Critically, AI and machine-learning-based systems must be accessible by all those involved on the ground with AML. They should be no-code, or low-code, enabling continuous training and updates by anyone regardless of IT capabilities. The intelligent systems should work and adapt in tandem with investigators to enable more meaningful data analysis – and therefore more effective AML – over time.

Transparent AML allows trust from all stakeholders

Many banks still fear the regulatory AML inspection. However, those with transparent, modern systems powered by AI have an understanding of how they’re effectively dealing with criminals. This knowledge creates confidence that banks require to protect their customers and keep the bad actors out, while demonstrating compliance with regulation.

Equally, the regulator must be confident in the bank. Once a suspicious transaction is identified and investigated, advanced AML technologies will allow the investigator to easily upload this alert and transform it into a Suspicious Activity Report (SAR). This report is then sent to the regulator electronically, with a full end-to-end audit trail from transaction through alert, case and SAR, before making contact with the reporting authority.

At the same time, it’s important that genuine customers aren’t impacted by ineffective anti-money laundering systems. The most intelligent AML solution will work in the background to keep the bank safe, without causing the friction to customers which arises from false alerts. With effective AML solutions, banks can conduct rigorous testing to spot risky transactions whilst ensuring that the average customer is barely aware of this powerful, intelligent system working behind the scenes.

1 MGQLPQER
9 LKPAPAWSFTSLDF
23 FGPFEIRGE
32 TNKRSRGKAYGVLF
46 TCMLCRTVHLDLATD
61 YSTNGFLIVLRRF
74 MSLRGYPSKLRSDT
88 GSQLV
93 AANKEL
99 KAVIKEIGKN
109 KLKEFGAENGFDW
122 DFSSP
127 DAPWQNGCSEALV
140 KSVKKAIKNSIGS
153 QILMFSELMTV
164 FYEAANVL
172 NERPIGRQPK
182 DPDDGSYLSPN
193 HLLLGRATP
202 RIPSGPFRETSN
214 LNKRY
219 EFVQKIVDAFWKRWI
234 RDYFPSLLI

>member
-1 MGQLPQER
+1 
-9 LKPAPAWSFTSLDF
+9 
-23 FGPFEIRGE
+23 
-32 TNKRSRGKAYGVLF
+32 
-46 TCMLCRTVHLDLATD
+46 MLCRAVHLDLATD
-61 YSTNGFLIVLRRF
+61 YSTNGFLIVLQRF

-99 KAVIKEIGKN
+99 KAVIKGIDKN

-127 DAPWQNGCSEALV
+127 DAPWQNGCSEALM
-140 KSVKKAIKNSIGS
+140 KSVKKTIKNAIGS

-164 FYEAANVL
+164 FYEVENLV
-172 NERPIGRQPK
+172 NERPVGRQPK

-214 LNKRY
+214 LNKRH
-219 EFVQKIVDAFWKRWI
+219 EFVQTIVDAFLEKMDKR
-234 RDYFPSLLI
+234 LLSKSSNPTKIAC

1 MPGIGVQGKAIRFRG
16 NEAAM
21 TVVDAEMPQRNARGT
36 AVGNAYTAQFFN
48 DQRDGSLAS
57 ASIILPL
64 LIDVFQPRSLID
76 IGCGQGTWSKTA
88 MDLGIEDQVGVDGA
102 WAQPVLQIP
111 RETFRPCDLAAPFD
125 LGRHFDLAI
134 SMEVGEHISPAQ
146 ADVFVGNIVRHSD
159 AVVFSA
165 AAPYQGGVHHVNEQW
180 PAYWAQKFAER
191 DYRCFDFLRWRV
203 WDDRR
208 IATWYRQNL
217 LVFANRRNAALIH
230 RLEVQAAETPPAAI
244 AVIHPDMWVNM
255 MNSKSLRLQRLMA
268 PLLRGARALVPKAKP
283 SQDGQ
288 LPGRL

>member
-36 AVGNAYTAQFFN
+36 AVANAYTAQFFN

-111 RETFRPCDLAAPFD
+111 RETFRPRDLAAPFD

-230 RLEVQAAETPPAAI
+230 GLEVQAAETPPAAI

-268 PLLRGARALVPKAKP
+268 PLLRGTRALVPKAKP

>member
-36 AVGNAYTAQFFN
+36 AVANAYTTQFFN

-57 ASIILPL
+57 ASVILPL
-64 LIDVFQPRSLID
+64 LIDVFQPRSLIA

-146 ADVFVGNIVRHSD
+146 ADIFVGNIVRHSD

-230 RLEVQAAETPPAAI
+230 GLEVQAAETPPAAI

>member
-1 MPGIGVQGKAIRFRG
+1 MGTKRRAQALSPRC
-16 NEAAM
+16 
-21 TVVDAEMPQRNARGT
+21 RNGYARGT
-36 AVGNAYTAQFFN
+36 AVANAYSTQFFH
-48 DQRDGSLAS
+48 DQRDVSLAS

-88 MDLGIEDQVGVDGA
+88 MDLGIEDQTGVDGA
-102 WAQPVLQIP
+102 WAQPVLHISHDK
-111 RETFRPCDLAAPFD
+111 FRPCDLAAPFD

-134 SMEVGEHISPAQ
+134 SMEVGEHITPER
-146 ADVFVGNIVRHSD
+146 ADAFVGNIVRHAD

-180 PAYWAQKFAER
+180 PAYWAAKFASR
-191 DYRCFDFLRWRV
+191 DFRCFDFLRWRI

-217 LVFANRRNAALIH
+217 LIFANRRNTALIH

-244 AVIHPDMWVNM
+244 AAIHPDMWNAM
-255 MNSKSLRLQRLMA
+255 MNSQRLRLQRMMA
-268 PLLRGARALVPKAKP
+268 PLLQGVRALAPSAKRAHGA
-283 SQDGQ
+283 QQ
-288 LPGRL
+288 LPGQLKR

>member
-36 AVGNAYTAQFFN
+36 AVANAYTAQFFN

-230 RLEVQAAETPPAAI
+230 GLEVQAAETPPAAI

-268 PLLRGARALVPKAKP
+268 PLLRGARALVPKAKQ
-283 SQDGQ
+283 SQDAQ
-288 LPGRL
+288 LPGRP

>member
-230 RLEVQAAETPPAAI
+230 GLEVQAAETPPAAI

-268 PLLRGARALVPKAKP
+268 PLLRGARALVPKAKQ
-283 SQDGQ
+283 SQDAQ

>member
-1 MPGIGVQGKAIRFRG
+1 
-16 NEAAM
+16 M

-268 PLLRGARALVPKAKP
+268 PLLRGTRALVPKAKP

Effective AML is a pain-free path to compliance

The key to effective AML is staying up to date with technologies that can support comprehensive AML techniques and capabilities. Legacy approaches leave competent teams at the mercy of historic rules, and team members may feel under pressure, overwhelmed by alerts, or powerless to improve a system which is making their working lives difficult. These attitudes are the result of being stuck with processes unsuited to the volume and pattern of transactions today, particularly as COVID continues to shape trends in financial crime. As the FCA indicates, legacy AML techniques should have disappeared long ago.

Adopting AI doesn’t mean teams have to abandon established ways of working. However, the extra analytical power brought to AML by intelligent technologies lifts the weight off teams and onto the vast experience and training embedded into these systems. By automating repetitive, manual processes, more accurately detecting suspicious activity, and putting these capabilities into the hands of those managing financial crime compliance, effective AML allows banks to serve genuine customers with confidence, and dishonest criminals with due prejudice.